Bumper Crop

Galante Pays Her Rent on Earth through Work with Homeless Women
By Matthew E. Pilecki

When she's not structuring real estate deals, Linda Galante L'79 devotes considerable time and energy to helping homeless women and
children improve their lives. Nearly 90 percent now live in permanent housing.  
When she's not structuring real estate deals, Linda Galante L'79 devotes considerable time and energy to helping homeless women and children improve their lives. Nearly 90 percent now live in permanent housing.

As noted in the Philadelphia Business Journal last year, Linda Galante L'79 is a Woman of Distinction. She has earned that accolade through a string of big-time real estate deals in her hometown over the last thirty years.

Among others, she structured and negotiated a long-term lease and $60 million in revenue bonds for the move of the Philadelphia Please Touch Museum from a small Center City location to the colossal Memorial Hall in Fairmount Park. And she represented the Bryn Mawr Film institute in the purchase of the historical Bryn Mawr Theater, saving it from demolition and decay. But Galante's service to the Drueding Center's Project Rainbow, a housing program that provides supportive services to North Philadelphia's homeless women and their children, remains closest to her heart.

"It is, as we like to say, helping one person at a time," says Galante, who serves on Project Rainbow's board of directors.

"That is as important, if not more important in my own view, than helping a nameless faceless million. These women have names and experiences. What we have done at Project Rainbow has been to really, in these individual cases, break the cycle of homelessness."

Galante joined Stradley Ronon Stevens & Young LLP immediately after graduating Penn Law School and has remained there ever since. She is a member of the firm's board of directors and a partner in the business department, where she concentrates her practice on banking, real estate and corporate law.

In the late 1980s, Galante was introduced to the Sisters of the Holy Redeemer after consulting with her firm's health care client, Holy Redeemer Hospital and Health System. During that time she became pregnant with her son, John. When the Sisters told Galante of their plans to renovate a vacant nursing home into a facility for homeless mothers and asked her to join the governing board, she felt the coincidence was undeniable.

"For some reason it just hit me emotionally how really lucky I was that my child was being born to someone who had the wherewithal emotionally, physically, and economically to raise him with my husband in a fashion that was comfortable for both of us," she says. "My heart just reached out to these women who were literally homeless, pregnant, with children, and had nowhere to go. I jumped at the request and agreed to be on the board right away."

What started out as a temporary shelter for homeless mothers and their children has turned into a comprehensive program that prepares its clients to become members of society, says Galante.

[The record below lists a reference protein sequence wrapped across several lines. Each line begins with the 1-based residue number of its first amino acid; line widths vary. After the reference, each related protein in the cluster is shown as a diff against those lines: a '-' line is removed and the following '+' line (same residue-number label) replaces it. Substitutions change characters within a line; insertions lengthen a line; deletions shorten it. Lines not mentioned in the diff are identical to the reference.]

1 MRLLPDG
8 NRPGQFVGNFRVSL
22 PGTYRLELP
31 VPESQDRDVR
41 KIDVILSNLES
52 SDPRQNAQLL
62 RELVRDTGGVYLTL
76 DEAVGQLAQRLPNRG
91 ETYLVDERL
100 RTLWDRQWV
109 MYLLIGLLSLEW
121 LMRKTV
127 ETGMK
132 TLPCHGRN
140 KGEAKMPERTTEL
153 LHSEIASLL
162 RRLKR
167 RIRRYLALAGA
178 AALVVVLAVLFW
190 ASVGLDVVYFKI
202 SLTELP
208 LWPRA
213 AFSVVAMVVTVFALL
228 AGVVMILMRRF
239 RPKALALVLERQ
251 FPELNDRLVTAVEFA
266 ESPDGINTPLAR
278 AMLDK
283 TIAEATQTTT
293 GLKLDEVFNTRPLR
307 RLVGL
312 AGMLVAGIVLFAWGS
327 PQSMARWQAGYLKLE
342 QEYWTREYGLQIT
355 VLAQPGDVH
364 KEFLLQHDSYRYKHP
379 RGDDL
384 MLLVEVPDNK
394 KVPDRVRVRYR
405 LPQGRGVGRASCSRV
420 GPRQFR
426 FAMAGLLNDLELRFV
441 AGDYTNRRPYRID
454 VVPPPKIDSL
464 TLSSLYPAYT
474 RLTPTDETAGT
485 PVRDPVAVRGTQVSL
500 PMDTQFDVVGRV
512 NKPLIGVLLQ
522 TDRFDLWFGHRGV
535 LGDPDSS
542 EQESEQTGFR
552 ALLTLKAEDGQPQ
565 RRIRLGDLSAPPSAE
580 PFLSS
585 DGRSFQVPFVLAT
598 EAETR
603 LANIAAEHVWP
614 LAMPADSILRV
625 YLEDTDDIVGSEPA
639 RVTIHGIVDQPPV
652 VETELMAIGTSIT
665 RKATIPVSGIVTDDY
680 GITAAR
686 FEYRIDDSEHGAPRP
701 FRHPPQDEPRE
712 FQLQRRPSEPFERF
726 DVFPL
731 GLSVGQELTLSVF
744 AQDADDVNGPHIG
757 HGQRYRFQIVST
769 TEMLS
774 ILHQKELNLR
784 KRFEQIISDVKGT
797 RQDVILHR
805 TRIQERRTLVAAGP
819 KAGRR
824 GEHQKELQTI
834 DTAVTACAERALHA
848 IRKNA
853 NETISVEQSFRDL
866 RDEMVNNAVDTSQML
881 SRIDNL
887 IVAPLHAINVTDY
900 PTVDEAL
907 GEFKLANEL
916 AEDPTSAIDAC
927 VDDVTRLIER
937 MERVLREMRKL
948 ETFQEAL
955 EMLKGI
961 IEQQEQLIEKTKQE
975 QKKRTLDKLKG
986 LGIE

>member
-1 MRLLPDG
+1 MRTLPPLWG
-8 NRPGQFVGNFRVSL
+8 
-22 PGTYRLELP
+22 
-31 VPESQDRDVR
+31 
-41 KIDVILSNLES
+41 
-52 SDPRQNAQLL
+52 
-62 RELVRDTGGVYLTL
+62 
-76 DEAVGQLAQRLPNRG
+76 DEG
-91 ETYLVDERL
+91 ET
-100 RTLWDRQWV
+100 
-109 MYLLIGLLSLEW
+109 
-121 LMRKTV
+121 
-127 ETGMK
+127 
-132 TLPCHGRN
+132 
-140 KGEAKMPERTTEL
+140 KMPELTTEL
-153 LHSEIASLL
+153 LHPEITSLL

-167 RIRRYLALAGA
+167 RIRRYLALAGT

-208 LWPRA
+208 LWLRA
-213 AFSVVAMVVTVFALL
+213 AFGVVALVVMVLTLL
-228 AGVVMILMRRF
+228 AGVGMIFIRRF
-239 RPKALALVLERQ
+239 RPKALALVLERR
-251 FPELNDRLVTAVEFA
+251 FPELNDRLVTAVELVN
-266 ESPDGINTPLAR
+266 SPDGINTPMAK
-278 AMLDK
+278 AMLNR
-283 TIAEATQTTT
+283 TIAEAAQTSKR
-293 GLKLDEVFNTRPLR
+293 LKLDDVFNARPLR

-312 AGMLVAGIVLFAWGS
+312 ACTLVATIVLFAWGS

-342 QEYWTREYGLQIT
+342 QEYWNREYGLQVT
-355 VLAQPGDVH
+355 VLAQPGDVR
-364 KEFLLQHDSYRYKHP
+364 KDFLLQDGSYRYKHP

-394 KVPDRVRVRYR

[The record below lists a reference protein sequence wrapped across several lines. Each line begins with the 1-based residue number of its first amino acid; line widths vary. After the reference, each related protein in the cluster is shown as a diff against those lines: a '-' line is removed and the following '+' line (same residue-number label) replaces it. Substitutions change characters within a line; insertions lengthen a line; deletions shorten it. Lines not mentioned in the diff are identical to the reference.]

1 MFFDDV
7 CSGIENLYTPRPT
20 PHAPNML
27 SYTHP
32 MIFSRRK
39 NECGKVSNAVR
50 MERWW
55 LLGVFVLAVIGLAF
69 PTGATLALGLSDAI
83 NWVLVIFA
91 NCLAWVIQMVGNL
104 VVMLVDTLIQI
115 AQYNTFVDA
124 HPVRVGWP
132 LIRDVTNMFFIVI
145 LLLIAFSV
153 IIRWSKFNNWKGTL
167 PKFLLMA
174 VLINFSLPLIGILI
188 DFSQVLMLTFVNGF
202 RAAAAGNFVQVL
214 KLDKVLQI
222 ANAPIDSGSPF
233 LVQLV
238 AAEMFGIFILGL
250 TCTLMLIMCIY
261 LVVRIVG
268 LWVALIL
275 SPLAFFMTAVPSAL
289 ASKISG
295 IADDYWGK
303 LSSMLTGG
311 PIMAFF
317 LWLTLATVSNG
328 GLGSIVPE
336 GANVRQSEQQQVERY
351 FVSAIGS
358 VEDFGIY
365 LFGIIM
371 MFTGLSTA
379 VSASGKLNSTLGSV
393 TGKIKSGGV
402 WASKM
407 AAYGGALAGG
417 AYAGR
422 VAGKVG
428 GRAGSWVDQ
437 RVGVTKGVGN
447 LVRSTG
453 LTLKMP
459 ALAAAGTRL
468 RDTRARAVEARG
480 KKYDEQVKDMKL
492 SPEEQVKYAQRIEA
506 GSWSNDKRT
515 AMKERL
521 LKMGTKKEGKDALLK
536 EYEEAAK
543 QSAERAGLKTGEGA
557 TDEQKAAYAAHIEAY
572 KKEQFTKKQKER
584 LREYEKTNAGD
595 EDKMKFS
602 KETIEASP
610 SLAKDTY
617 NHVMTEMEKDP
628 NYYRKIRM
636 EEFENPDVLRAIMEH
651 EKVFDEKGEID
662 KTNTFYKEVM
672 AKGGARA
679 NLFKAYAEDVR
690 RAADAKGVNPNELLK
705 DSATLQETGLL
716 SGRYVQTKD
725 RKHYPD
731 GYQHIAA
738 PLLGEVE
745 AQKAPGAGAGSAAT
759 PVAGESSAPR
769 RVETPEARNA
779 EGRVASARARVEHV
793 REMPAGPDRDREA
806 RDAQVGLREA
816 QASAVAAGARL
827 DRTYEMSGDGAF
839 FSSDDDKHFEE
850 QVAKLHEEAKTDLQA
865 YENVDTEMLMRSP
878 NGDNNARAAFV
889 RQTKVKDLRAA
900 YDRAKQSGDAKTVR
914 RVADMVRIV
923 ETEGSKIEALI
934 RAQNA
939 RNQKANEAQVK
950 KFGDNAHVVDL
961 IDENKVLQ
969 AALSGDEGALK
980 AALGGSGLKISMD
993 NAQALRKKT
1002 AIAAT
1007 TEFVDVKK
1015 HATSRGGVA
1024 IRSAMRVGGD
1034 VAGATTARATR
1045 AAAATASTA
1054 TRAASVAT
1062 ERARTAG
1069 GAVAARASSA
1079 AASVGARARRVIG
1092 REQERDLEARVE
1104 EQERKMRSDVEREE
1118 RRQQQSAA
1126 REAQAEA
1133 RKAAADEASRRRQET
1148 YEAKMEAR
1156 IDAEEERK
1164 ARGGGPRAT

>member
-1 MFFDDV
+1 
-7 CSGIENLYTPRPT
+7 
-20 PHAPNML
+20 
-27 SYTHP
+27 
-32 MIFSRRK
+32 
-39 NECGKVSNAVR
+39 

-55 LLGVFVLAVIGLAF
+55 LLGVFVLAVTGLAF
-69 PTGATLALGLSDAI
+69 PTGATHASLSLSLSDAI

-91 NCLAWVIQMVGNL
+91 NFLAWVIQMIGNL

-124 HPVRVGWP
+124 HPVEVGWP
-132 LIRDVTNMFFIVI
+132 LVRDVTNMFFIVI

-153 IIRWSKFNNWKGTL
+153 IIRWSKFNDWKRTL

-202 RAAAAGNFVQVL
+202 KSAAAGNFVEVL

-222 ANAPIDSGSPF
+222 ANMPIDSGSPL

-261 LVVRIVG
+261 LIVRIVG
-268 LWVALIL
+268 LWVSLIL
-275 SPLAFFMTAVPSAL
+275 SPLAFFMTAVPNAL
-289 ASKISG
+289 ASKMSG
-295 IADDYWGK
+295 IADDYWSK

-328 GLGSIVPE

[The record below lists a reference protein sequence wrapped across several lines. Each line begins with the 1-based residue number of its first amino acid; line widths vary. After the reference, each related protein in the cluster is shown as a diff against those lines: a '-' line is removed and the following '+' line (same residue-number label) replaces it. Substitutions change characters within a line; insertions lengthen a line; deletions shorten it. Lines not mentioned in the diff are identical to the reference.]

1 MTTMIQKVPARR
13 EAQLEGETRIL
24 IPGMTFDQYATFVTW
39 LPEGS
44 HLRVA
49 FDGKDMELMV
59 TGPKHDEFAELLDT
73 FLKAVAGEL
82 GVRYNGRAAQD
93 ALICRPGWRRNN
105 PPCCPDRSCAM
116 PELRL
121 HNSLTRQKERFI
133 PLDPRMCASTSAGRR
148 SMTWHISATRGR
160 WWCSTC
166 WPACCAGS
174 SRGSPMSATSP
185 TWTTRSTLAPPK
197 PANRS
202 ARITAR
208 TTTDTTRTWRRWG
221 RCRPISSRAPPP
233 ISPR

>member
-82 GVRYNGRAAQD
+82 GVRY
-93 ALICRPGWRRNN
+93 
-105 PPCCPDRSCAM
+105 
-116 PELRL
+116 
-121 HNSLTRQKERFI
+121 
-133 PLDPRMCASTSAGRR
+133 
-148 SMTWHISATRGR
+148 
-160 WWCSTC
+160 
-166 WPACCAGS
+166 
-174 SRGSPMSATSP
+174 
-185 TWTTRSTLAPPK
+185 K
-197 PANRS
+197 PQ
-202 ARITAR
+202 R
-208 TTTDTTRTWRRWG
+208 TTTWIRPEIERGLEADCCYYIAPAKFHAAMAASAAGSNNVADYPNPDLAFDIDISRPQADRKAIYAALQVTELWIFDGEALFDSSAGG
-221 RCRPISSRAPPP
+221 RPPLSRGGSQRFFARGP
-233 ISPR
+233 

The shelter boasts more than 30 units, allowing each woman a bedroom to herself and her children. Every floor has a common kitchen where the women work together to prepare meals. In addition, Project Rainbow offers a childcare center, counseling, educational and employment services, and a health clinic.

Galante chaired the board at Project Rainbow for more than a decade. She was the recipient of the program's Fifth Anniversary Person of the Year Award and was also honored with the naming of the Galante Career Development Center.

"I think we're a beginning to an end," Galante says. "We not only take women in the transitional situation where the women stay for a short period of time, but then we make sure we don't give up on them. Once they're out of the center, there are still issues, just as in life, where assistance is needed. I think that's what makes Project Rainbow different, in that we don't forget about the women that have gone through our building.

We stay in contact with them and are available to assist them in any way."

And the success of the program is reflected in its numbers.

In 2010, nearly 90 percent of the women that walked through Project Rainbow's doors have moved into permanent housing and over 50 percent have maintained paying jobs for over a year.

That, Galante says, gives their children the message that "it is essential to rely on yourself to succeed."

In return for her service, Galante says Project Rainbow has made her "a more intuitive and sensitive person" and "a better lawyer." But she credits her passion to give back to her parents.

"My father and mother were very big on helping those who are less fortunate," Galante says. "My father is also a lawyer and he often said to me that lawyers, in everything they do, are the last ones that make sure society is a kind and just place. Lawyers really keep the social contract alive and [Project Rainbow] is an extension of that."

And her work is far from over. The City of Philadelphia estimates that there are more than 4,000 homeless individuals in the city on any given day.

"Unfortunately, the homeless are still with us," she says. "We often say at Project Rainbow that our best success is when we are no longer needed. Unfortunately, we are still needed, and by lots of people. Beyond us and organizations like us, I don't know what would happen to these people."